Museum Council



We have a new site! (And a new identity!)

When I joined the board as chair of the Marketing Committee in June 2018, I knew I would be responsible for leading the effort to redesign our website. Conversations for what we wanted from a new site had been started by my predecessor so I simply needed to pick up the baton.

Why we did it.

In the months leading up to the board change, the Marketing Committee met to discuss the state of the original site trying to identify problems that could be easily fixed. The problems we listed included:

  • A homepage that wasn’t dynamic or effective. It didn’t display upcoming events and failed to represent the mission or personality of Museum Council.

  • A blog that didn’t represent the diversity of our members or of their experiences.

  • The platform wasn’t flexible. We couldn’t easily add features or change the overall structure.

  • It looked dated. The site’s template had a very limited set of styles

I joined the board in the midst of a major change to its makeup. Six of us—almost half—replaced existing members. For many, this is our first experience sitting on any board and we all share a fresh energy and an enthusiasm to jump into this leadership work. And as I met individual with members, I heard from them about the changes they wanted to make in their areas. I wanted a platform that we could restructure as the members of the board rotate in and out and the council evolves.

Evaluating the original site.

I had been a member of Museum Council and of the Marketing Committee for years and had my own opinions for the structure and content of the site. But I dug into the analytics to understand how people were using it. Turns out, almost half of those coming to the site was looking for information about job openings in the area.

A need for a new identity.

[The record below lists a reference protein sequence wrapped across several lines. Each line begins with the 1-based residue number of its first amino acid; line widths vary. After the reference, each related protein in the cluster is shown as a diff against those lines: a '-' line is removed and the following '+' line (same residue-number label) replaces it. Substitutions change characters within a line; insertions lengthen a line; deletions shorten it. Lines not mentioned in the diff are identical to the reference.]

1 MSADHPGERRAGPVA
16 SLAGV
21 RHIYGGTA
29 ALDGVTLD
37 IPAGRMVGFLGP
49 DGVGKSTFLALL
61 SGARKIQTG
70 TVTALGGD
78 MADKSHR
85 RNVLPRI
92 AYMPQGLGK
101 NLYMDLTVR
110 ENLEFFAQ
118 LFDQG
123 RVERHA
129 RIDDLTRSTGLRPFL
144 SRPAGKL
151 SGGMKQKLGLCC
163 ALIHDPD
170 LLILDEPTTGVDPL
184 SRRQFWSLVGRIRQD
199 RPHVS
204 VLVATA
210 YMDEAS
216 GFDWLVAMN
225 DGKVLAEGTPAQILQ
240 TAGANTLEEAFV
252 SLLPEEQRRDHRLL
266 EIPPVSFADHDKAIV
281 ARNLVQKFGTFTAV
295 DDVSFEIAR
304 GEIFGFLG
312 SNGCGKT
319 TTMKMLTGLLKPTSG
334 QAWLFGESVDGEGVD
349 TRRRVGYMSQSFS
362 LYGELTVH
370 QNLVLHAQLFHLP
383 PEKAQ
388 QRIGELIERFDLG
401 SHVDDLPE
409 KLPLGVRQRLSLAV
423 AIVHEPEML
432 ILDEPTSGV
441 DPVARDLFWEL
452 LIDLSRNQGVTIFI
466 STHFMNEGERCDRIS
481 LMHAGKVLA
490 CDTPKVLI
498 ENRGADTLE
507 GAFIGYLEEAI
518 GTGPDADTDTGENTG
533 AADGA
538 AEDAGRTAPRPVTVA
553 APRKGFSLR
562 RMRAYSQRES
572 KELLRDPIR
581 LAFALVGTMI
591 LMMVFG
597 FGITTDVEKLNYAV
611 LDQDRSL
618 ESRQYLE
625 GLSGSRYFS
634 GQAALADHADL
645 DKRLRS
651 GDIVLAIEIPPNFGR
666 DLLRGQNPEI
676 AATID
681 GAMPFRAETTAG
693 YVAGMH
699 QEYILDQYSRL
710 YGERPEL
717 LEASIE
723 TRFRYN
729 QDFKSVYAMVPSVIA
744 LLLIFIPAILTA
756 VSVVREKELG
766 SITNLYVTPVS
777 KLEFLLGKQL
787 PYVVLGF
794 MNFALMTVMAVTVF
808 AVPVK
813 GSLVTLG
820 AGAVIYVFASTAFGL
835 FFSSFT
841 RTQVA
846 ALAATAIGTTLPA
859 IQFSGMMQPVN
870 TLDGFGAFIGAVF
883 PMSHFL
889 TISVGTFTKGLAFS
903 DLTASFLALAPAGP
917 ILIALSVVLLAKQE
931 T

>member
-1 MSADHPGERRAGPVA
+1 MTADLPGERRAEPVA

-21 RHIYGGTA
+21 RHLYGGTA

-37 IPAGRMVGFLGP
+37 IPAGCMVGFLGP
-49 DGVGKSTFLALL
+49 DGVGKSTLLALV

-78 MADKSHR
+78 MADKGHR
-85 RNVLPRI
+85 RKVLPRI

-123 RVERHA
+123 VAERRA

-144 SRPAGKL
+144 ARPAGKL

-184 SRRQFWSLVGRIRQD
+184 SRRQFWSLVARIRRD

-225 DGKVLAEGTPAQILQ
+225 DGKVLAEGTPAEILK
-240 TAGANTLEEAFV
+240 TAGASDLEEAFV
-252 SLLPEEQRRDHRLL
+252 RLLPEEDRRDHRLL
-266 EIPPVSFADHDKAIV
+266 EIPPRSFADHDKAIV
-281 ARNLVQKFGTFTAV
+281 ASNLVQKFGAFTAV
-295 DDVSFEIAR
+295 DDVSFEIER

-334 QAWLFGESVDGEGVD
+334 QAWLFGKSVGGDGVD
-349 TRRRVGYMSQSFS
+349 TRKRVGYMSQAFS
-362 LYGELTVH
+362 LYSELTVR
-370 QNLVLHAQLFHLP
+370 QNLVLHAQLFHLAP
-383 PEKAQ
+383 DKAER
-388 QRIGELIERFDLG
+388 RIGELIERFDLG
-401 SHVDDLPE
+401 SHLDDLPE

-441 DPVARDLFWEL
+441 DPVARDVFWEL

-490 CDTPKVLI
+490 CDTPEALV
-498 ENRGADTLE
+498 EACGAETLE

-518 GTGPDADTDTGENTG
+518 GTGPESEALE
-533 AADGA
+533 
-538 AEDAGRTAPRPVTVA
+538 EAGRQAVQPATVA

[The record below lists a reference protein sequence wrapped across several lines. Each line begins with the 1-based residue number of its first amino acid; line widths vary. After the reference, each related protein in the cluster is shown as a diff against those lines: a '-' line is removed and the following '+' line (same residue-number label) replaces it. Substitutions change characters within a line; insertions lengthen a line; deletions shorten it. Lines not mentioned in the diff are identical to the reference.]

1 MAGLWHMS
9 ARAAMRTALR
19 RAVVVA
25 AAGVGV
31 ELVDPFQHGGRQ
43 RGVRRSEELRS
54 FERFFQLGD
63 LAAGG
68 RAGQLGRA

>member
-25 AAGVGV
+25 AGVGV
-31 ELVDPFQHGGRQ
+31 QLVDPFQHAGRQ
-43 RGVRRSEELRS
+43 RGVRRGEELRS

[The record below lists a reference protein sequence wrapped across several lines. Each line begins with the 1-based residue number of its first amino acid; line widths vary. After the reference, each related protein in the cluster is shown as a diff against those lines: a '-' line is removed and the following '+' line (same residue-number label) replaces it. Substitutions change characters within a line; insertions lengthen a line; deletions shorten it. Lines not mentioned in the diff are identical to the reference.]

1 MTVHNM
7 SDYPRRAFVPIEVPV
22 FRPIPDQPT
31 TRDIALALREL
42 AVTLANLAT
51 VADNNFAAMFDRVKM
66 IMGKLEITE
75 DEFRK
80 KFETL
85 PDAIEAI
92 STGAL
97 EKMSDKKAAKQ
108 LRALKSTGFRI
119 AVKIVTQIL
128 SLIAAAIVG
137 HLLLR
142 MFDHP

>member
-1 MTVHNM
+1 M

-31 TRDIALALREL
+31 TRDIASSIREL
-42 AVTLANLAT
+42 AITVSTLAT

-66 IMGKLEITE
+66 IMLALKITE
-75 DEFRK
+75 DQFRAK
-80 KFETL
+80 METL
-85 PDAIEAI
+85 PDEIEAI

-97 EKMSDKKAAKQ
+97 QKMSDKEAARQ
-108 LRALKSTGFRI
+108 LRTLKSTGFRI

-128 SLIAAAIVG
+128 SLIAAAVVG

As we started mocking up the design and structure of the new site, we realized the colors and styles of our current branding was limiting our options. We saw this as an opportunity to refresh our identity, too. So mid-fall we paused on the web design work to focus on this. We now have an identity that works with the clean, open feel of the website, but we also have icons that work for social media.

Why now?

2019 marks the 80th anniversary of the council. Throughout the year, we’ll offer programs celebrating our anniversary and reflecting on our origins and evolution. I wanted the site and new branding to launch at the beginning of the year to pair our telling of our history by demonstrating our future.

What’s next?

After some final edits, I’ll be moving on to this section, News, and evolving the strategy. In my early research, I latched on to sites like PEW and NY museums. Their news sections are populated with interviews and writings by grantees or members. These digital spaces feel more like an ongoing conversation around practice. I’d like ours to turn into a repository for our collective knowledge and a space for lively discussions about our ideas and projects—discussions we can continue ILR at events and happy hours.

I enjoyed seeing the new site take shape and collaborating with my friends and peers. The highlight of this work was digging into our archive of photos from past events.

Liz Russell